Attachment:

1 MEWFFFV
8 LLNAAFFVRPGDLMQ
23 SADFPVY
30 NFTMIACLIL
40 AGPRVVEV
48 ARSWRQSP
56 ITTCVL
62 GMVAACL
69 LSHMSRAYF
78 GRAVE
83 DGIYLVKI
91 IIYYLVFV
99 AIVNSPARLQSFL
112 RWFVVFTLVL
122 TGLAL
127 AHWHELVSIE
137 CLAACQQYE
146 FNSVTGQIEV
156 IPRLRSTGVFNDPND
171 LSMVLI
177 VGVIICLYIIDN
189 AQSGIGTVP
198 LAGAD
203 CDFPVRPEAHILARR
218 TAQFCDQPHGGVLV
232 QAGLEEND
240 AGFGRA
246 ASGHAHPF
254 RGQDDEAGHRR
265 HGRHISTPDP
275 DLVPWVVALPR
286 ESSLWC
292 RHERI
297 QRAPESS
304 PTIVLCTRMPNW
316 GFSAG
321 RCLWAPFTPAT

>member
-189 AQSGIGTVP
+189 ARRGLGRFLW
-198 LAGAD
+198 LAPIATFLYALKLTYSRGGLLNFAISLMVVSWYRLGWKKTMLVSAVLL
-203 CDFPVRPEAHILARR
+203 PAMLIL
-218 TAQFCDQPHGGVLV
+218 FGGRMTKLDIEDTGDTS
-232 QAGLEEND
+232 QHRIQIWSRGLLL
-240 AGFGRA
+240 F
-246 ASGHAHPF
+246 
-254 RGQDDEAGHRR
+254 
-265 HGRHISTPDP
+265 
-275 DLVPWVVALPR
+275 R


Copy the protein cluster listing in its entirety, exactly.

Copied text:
1 MEWFFFV
8 LLNAAFFVRPGDLMQ
23 SADFPVY
30 NFTMIACLIL
40 AGPRVVEV
48 ARSWRQSP
56 ITTCVL
62 GMVAACL
69 LSHMSRAYF
78 GRAVE
83 DGIYLVKI
91 IIYYLVFV
99 AIVNSPARLQSFL
112 RWFVVFTLVL
122 TGLAL
127 AHWHELVSIE
137 CLAACQQYE
146 FNSVTGQIEV
156 IPRLRSTGVFNDPND
171 LSMVLI
177 VGVIICLYIIDN
189 AQSGIGTVP
198 LAGAD
203 CDFPVRPEAHILARR
218 TAQFCDQPHGGVLV
232 QAGLEEND
240 AGFGRA
246 ASGHAHPF
254 RGQDDEAGHRR
265 HGRHISTPDP
275 DLVPWVVALPR
286 ESSLWC
292 RHERI
297 QRAPESS
304 PTIVLCTRMPNW
316 GFSAG
321 RCLWAPFTPAT

>member
-189 AQSGIGTVP
+189 ARRGLGRFLW
-198 LAGAD
+198 LAPIATFLYALKLTYSRGGLLNFAISLMVVSWYRLGWKKTMLVSAVLL
-203 CDFPVRPEAHILARR
+203 PAMLIL
-218 TAQFCDQPHGGVLV
+218 FGGRMTKLDIEDTGDTS
-232 QAGLEEND
+232 QHRIQIWSRGLLL
-240 AGFGRA
+240 F
-246 ASGHAHPF
+246 
-254 RGQDDEAGHRR
+254 
-265 HGRHISTPDP
+265 
-275 DLVPWVVALPR
+275 R